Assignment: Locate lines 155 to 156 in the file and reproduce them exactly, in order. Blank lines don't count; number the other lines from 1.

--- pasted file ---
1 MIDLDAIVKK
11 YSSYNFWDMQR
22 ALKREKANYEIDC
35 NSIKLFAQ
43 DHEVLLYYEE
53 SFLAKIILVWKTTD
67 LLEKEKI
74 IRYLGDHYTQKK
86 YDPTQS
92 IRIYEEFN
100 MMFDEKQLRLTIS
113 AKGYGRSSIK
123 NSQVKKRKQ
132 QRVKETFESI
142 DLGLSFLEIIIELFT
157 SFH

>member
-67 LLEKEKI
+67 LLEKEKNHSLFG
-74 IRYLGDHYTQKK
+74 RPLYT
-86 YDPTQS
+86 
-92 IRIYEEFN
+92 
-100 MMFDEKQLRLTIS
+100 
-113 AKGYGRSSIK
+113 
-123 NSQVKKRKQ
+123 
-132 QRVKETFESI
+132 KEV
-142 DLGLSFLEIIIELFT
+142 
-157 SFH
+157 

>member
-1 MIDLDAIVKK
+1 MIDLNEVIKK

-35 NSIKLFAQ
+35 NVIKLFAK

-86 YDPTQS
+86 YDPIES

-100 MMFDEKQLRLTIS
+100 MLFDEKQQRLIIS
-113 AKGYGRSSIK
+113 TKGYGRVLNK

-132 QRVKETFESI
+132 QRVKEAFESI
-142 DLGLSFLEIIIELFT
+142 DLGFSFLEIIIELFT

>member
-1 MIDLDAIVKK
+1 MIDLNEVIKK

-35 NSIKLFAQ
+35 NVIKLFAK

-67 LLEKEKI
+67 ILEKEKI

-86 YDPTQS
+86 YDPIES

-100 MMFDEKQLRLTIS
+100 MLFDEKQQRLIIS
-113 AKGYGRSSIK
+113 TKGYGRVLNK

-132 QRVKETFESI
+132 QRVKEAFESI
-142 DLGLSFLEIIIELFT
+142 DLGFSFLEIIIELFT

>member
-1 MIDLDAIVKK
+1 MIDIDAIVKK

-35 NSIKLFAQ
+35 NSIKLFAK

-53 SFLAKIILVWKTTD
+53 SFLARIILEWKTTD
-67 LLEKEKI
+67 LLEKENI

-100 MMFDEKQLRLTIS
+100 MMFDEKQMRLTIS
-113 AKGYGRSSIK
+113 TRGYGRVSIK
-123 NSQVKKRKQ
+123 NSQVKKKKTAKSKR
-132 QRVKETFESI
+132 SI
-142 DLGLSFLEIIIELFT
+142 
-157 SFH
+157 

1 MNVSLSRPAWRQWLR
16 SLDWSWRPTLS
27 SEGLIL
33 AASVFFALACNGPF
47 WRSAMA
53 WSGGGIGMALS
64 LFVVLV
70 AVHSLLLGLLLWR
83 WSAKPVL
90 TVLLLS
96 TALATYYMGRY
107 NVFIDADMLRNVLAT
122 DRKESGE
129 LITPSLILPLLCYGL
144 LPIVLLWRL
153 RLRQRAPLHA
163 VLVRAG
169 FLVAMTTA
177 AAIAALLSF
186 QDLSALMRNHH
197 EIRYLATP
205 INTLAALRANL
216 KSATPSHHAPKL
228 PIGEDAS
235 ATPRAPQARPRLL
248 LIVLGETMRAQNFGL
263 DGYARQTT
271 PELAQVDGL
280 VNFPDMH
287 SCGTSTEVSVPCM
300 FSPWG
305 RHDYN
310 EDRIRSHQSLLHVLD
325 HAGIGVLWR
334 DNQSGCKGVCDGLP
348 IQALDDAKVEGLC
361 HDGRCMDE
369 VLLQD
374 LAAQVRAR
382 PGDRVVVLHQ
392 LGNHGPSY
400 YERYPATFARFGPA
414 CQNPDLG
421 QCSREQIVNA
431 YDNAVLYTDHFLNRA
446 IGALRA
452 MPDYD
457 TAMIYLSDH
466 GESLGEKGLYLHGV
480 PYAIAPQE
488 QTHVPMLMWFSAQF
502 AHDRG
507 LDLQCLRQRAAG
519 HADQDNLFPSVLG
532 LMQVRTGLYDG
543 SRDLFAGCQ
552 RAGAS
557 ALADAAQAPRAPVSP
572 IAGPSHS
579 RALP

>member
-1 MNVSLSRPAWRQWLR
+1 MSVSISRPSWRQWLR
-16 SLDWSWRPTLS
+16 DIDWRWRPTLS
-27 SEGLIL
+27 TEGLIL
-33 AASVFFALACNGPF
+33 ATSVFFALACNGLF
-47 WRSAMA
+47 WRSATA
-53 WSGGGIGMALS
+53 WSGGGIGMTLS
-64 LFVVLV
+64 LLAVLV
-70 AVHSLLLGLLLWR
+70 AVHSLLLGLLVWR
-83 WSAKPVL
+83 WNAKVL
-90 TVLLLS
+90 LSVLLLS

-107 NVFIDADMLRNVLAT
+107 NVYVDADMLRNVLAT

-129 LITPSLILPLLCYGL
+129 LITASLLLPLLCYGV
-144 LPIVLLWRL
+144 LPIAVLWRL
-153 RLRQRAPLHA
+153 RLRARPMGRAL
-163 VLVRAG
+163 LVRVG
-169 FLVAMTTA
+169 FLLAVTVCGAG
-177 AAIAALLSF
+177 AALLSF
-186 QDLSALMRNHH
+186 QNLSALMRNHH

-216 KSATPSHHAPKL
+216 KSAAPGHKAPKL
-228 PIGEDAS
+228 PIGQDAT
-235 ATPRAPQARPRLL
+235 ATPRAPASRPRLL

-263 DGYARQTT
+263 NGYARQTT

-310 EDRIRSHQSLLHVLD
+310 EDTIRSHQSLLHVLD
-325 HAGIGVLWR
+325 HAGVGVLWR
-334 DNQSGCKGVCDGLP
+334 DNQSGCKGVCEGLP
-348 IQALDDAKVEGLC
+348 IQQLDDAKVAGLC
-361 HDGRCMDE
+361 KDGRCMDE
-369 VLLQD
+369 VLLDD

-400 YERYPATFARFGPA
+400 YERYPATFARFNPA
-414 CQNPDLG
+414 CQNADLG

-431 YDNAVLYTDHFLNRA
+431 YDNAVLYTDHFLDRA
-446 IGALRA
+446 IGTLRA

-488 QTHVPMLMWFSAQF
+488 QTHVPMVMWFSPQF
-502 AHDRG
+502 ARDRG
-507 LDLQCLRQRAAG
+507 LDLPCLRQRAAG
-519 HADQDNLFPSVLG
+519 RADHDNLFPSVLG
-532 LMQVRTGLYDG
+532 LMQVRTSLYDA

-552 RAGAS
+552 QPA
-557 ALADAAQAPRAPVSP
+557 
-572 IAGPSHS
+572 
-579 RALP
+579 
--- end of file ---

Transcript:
+16 DIDWRWRPTLS
-27 SEGLIL